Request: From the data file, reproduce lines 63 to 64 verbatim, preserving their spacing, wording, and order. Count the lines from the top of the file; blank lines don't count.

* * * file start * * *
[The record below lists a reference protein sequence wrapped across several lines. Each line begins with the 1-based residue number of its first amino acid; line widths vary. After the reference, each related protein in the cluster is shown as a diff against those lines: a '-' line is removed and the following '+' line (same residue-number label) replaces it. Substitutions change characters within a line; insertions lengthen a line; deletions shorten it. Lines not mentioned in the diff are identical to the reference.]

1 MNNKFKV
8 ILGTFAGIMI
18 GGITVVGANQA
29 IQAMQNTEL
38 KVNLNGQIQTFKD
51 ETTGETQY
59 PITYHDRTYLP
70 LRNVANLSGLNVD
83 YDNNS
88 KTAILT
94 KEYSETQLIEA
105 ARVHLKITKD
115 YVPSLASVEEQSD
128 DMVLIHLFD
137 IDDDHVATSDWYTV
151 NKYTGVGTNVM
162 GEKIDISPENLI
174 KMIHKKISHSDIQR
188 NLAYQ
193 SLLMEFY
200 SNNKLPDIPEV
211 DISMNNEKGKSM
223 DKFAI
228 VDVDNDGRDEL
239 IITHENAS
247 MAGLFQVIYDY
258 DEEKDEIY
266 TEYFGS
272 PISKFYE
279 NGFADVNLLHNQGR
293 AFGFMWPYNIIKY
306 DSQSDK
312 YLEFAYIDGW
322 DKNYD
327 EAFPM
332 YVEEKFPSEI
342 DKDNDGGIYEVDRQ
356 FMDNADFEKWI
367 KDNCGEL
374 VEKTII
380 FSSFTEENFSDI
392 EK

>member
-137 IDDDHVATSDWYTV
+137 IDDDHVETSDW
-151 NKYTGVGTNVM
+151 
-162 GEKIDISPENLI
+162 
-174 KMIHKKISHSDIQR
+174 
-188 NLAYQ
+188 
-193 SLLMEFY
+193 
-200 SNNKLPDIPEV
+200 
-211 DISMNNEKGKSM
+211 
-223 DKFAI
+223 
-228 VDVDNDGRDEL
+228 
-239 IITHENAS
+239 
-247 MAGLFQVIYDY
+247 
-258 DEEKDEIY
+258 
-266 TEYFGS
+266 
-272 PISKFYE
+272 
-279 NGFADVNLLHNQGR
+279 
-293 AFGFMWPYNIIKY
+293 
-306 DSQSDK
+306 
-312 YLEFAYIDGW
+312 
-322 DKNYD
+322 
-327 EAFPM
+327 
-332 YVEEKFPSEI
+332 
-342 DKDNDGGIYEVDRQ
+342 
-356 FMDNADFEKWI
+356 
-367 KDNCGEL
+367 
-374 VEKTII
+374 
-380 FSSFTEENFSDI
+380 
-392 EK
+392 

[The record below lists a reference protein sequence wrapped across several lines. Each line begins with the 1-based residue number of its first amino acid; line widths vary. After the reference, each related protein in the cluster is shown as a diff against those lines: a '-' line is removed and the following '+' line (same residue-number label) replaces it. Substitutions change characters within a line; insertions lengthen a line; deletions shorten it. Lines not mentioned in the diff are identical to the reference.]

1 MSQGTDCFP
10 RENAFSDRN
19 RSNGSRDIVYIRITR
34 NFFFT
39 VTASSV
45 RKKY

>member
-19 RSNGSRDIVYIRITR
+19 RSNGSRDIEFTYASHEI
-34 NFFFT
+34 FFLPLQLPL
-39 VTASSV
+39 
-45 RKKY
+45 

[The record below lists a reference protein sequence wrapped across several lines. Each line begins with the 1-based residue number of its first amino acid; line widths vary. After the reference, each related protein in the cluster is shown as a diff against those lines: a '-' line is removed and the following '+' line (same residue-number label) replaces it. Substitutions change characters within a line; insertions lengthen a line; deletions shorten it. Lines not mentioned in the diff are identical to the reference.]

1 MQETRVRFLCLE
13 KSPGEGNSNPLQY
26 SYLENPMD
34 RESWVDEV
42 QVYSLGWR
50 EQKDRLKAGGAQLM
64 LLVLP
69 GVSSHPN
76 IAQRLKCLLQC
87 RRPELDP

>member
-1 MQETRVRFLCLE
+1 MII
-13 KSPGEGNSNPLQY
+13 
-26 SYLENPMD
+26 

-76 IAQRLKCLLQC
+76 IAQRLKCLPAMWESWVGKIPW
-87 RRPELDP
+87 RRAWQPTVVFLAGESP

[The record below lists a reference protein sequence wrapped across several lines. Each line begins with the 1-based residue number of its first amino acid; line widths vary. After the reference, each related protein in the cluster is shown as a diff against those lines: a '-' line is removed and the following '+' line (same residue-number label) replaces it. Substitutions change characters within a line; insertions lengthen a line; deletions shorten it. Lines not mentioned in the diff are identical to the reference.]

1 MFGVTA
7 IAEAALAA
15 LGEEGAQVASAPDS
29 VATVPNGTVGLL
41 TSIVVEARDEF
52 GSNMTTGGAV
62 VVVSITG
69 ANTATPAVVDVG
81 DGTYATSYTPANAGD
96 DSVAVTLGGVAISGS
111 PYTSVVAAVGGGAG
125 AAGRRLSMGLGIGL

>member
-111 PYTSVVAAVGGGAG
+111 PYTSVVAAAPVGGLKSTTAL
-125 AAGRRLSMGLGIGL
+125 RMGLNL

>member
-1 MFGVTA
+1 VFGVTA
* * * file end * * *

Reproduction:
-228 VDVDNDGRDEL
+228 